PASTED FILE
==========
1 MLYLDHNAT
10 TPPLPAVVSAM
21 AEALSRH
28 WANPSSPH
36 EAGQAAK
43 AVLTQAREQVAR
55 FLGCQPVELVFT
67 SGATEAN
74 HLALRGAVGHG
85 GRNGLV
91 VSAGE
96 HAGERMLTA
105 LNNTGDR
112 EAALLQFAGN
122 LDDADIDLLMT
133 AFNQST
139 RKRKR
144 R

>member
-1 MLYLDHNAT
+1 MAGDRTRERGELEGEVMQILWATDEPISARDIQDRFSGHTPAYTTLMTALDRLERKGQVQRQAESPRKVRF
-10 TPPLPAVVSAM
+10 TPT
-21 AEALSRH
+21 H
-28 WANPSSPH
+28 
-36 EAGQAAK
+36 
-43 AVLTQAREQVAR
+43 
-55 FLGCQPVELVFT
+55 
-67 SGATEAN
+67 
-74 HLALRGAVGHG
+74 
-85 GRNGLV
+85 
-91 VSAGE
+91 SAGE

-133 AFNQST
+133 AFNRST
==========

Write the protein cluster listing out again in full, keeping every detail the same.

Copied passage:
1 MLYLDHNAT
10 TPPLPAVVSAM
21 AEALSRH
28 WANPSSPH
36 EAGQAAK
43 AVLTQAREQVAR
55 FLGCQPVELVFT
67 SGATEAN
74 HLALRGAVGHG
85 GRNGLV
91 VSAGE
96 HAGERMLTA
105 LNNTGDR
112 EAALLQFAGN
122 LDDADIDLLMT
133 AFNQST
139 RKRKR
144 R

>member
-1 MLYLDHNAT
+1 MAGDRTRERGELEGEVMQILWATDEPISARDIQDRFSGHTPAYTTLMTALDRLERKGQVQRQAESPRKVRF
-10 TPPLPAVVSAM
+10 TPT
-21 AEALSRH
+21 H
-28 WANPSSPH
+28 
-36 EAGQAAK
+36 
-43 AVLTQAREQVAR
+43 
-55 FLGCQPVELVFT
+55 
-67 SGATEAN
+67 
-74 HLALRGAVGHG
+74 
-85 GRNGLV
+85 
-91 VSAGE
+91 SAGE

-133 AFNQST
+133 AFNRST